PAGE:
Monday, October 16, 2017

Mother Ignores Court Order to Vaccinate Child and Lands in Jail

After a divorced mother took a stand against vaccinating her child on religious reasons, a judge sided with the father who wanted to protect his child from serious illness by getting the shots ("The Mother Jailed for Refusing to Vaccinate Her Son Says She Would 'Do It All Over Again,'" Washington Post, October 13, 2017). Now the child has been vaccinated while in the temporary custody of the father. While most states give parents the option to not vaccinate a child for religious reasons, this case (and coincidentally, another current case in the same judge's court) focuses on the father's right to decide on his child's care.

Review selected hard copy/online library books related to vaccinations at LSC-CyFair Branch Library. Click the title of a listed item, select the "Place Hold" button in the listing, and enter your library card number and PIN for each title you want to request for pick up at the library.

Use these subject words and phrases to find more information in the library catalog:
  • immunization
  • vaccination
  • vaccines
The Vaccine Race: Science, Politics, and the Human Costs of Defeating Disease by Meredith Wadman
Viking, 2017
call number: 614.523 Wad

"The epic and controversial story of a major breakthrough in cell biology that led to the conquest of rubella and other devastating diseases. Until the late 1960s, tens of thousands of American children suffered crippling birth defects if their mothers had been exposed to rubella, popularly known as German measles, while pregnant; there was no vaccine and little understanding of how the disease devastated fetuses. In June 1962, a young biologist in Philadelphia, using tissue extracted from an aborted fetus from Sweden, produced safe, clean cells that allowed the creation of vaccines against rubella and other common childhood diseases. Two years later, in the midst of a devastating German measles epidemic, his colleague developed the vaccine that would one day wipe out homegrown rubella. The rubella vaccine and others made with those fetal cells have protected more than 150 million people in the United States, the vast majority of them preschoolers. The new cells and the method of making them also led to vaccines that have protected billions of people around the world from polio, rabies, chicken pox, measles, hepatitis A, shingles and adenovirus." - publisher's summary excerpt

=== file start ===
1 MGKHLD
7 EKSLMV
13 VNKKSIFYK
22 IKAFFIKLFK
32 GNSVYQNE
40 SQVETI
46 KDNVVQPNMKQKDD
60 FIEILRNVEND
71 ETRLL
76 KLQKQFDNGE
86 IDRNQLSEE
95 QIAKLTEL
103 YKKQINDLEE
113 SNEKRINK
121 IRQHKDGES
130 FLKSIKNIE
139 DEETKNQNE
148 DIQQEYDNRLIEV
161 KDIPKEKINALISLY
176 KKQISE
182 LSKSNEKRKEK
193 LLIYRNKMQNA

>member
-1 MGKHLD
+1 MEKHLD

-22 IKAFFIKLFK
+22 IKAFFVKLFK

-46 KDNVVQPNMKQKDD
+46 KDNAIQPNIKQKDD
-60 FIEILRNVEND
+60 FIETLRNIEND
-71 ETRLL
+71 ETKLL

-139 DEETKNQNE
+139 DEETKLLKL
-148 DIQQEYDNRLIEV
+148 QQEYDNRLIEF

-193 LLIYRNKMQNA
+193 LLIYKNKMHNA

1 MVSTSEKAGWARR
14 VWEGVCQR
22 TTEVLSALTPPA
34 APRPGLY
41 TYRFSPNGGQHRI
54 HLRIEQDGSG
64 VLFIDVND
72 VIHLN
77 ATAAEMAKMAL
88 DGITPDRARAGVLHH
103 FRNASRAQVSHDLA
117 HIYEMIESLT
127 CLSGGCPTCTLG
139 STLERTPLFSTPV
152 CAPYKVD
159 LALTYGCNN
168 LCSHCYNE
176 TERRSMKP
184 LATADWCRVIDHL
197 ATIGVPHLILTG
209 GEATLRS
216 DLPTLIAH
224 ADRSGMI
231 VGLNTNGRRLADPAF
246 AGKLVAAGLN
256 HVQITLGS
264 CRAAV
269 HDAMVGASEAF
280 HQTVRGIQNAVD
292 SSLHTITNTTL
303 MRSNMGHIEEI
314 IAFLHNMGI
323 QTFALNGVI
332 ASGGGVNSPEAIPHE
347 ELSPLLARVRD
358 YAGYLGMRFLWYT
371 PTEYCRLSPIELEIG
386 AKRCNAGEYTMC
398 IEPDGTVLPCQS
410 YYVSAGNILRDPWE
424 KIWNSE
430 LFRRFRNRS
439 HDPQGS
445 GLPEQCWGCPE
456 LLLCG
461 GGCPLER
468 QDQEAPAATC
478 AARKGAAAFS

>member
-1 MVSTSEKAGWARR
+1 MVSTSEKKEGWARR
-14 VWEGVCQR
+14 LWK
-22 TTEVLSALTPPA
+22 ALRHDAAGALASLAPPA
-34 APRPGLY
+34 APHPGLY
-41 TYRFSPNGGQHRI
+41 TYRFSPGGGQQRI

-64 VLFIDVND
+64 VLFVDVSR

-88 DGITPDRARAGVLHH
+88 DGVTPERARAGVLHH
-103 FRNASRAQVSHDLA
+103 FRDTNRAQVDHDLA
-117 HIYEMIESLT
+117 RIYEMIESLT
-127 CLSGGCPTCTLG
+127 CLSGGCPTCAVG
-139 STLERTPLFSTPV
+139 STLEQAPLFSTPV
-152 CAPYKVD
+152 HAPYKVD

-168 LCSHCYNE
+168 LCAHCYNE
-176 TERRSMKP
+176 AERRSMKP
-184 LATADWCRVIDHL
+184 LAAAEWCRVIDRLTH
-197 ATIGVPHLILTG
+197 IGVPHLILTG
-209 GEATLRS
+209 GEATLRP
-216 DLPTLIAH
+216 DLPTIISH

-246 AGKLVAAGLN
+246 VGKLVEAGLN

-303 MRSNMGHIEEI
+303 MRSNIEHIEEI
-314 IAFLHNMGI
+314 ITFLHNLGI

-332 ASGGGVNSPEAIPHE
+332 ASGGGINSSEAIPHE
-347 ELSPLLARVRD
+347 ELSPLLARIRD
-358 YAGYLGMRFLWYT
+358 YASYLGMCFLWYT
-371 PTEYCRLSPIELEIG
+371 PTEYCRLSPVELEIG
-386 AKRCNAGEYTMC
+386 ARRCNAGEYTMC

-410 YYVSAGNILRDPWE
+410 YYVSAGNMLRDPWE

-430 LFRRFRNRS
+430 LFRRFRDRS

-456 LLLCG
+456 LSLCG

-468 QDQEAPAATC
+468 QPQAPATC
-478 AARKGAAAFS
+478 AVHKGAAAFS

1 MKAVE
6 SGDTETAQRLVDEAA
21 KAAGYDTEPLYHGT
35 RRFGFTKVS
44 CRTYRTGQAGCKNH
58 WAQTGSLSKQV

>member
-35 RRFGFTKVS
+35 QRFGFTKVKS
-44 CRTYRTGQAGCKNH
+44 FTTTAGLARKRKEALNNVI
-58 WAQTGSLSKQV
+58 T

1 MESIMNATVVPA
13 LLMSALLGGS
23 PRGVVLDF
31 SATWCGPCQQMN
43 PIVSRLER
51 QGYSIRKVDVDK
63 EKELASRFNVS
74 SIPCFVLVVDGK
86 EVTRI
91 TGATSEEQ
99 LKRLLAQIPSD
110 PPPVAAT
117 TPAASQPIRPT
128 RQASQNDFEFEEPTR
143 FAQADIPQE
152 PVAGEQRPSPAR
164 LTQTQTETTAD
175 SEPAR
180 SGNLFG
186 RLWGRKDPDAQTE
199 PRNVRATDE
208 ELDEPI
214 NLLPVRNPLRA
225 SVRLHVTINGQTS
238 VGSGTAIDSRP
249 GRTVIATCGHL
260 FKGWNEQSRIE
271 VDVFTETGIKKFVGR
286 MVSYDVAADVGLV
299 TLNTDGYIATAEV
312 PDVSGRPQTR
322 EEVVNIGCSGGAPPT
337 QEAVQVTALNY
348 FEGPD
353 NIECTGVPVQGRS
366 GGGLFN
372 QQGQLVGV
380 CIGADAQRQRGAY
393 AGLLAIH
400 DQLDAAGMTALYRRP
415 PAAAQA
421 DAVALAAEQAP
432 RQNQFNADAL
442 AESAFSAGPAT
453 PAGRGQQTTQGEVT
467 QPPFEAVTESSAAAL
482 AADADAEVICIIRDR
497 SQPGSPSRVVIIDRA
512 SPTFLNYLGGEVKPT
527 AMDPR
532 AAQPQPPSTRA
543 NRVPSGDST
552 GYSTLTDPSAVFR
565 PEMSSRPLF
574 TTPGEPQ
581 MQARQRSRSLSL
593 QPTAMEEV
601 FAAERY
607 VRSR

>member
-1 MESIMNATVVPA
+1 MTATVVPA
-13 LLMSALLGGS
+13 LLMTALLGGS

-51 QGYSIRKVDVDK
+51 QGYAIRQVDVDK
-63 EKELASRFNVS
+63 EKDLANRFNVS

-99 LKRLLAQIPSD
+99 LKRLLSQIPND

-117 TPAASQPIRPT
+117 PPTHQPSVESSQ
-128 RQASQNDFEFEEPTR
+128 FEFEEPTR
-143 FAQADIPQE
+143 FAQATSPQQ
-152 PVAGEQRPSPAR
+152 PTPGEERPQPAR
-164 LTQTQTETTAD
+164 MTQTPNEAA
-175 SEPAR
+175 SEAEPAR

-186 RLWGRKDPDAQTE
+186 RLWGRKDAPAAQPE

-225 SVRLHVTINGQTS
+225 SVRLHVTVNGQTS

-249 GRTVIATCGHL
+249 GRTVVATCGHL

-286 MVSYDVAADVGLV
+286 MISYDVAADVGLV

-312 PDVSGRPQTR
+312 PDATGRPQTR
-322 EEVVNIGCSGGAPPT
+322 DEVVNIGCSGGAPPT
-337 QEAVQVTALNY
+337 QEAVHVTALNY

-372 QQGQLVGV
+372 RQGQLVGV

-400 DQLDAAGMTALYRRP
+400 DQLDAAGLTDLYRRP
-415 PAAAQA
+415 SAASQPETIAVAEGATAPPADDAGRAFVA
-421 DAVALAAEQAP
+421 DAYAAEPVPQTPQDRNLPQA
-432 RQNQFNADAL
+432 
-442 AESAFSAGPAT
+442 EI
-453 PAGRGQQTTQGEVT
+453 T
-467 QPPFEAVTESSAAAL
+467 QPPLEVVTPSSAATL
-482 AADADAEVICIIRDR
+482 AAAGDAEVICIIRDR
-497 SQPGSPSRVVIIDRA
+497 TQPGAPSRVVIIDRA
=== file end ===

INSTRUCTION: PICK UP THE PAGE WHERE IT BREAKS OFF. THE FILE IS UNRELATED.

Deadliest Enemy: Our War against Killer Germs by Michael T. Osterholm and Mark Olshaker
Little, Brown, 2017
call number: 614.4 Ost

"Drawing on the latest medical science, case studies, policy research, and hard-earned epidemiological lessons, Deadliest Enemy explores the resources and programs we need to develop if we are to keep ourselves safe from infectious disease. " - publisher's summary excerpt

Vaccination and Its Critics: A Documentary and Reference Guide by Lisa Rosner
ABC-CLIO, 2017
call number: on order

"This authoritative and unbiased narrative--supported by 50 primary source documents--follows the history of vaccination, highlighting essential medical achievements and ongoing controversies." - publisher's summary excerpt

Calling the Shots: Why Parents Reject Vaccines by Jennifer A. Reich
NYU Press, 2016
call number: 614.47 Rei

"A rich, multi-faceted examination into the attitudes and beliefs of parents who choose not to immunize their children . . . Calling the Shots offers a unique opportunity to understand the points of disagreement on what is best for children, communities, and public health, and the ways in which we can bridge these differences." - publisher's summary excerpt